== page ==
Cape Town -
A row has broken out at a city school over a pupil’s right to wear a traditional Islamic headscarf, prompting pupils there to don headscarves during a civvies day in support of the Grade 8 pupil on Thursday.
The dress code of the German International School Cape Town implicitly stated that “no headwear (was) to be worn in class”. The school, private and bilingual, is in Tamboerskloof and enrols pupils from Grade 1 to Grade 12.
Deputy principal Christoph Abt said the pupil’s father had decided he could not ask his daughter to not wear her scarf. He had decided to not enrol his daughter at the school.
There was a discussion at the school regarding a potential change to the dress code, but the school’s board would have to agree to make the change.
Abt said there was an annual general meeting where all members of the board would meet in May when this would be discussed. “We are more than willing to then accept the members’ decision and change our policy.”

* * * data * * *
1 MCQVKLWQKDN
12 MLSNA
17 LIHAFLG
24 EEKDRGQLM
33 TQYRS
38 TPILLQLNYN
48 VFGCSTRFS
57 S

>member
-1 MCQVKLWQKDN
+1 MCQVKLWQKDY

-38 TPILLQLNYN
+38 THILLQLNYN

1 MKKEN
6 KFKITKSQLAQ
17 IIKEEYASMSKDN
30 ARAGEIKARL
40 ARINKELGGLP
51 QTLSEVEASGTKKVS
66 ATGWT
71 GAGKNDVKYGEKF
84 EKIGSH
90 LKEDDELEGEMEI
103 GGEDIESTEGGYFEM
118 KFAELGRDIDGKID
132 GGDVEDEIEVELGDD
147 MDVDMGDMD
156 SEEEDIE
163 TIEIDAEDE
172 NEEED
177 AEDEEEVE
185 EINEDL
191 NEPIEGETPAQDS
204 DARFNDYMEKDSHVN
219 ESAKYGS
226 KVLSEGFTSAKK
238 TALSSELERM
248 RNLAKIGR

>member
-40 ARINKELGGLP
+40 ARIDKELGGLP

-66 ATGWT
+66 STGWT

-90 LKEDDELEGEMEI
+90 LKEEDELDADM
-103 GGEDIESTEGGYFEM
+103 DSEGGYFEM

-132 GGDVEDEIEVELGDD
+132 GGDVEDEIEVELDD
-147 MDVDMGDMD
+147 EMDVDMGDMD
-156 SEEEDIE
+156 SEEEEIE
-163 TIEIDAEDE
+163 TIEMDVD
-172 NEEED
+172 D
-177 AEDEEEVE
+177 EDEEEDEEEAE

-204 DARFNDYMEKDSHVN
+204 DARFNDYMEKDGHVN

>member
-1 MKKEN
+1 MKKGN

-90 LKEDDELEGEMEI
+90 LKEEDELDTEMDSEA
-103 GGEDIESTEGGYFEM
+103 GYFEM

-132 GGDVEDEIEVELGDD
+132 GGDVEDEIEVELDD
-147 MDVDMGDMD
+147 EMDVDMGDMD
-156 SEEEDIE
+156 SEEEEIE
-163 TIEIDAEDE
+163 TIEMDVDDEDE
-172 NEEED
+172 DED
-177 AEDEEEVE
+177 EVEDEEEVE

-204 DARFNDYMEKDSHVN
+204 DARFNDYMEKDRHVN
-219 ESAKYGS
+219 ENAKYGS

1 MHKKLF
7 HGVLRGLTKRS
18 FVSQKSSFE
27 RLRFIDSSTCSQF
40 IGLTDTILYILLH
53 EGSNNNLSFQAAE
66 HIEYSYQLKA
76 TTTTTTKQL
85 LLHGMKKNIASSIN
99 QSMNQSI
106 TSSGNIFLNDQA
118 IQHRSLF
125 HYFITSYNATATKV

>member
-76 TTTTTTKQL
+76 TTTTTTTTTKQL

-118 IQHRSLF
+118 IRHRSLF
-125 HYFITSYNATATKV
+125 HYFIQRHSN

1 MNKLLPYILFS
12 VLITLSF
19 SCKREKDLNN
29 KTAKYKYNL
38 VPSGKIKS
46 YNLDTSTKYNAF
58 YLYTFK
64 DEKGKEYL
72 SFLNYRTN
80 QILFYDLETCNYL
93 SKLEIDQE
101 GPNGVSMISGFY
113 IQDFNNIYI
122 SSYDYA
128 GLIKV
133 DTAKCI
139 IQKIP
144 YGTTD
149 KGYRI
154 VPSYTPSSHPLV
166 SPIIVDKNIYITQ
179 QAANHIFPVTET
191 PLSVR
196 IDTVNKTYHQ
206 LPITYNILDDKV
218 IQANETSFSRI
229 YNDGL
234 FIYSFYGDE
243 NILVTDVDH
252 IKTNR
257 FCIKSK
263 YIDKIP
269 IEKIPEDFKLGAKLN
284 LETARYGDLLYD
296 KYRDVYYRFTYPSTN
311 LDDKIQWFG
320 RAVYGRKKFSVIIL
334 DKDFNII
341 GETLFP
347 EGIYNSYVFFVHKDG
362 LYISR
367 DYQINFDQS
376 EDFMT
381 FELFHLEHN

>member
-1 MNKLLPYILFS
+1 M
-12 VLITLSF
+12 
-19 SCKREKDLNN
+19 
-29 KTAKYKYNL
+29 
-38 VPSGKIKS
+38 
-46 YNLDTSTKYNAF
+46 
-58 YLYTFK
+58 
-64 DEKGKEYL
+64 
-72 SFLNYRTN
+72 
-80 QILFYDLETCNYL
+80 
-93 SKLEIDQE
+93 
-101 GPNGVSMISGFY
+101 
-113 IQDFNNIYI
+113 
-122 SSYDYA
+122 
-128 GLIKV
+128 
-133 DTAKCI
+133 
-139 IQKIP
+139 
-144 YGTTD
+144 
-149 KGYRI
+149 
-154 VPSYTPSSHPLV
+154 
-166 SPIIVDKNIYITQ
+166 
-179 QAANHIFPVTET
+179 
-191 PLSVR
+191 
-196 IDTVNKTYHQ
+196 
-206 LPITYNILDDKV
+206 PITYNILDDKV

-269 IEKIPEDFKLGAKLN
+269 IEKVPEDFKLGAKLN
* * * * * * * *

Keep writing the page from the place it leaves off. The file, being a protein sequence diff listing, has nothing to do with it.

He said pupils had decided to wear headscarves to school on Thursday as part of a civvies day in order to experience what it was like.
Abt described this as a “healthy exercise”.
Chairman of the board Wido Schnabel could not be reached for comment on Thursday.
The Cape Times was also unable to contact members of the student representative council.
According to the Department of Basic Education’s national guidelines on school uniforms, a school’s dress code should take religious and cultural diversity into account.
Lebogang Montjane, executive director of the Independent Schools Association of Southern Africa, said it advised members that there needed to be a sound educational reason for any restriction like this and at the same time an effort needs to be made to accommodate to the extent possible religious and cultural differences.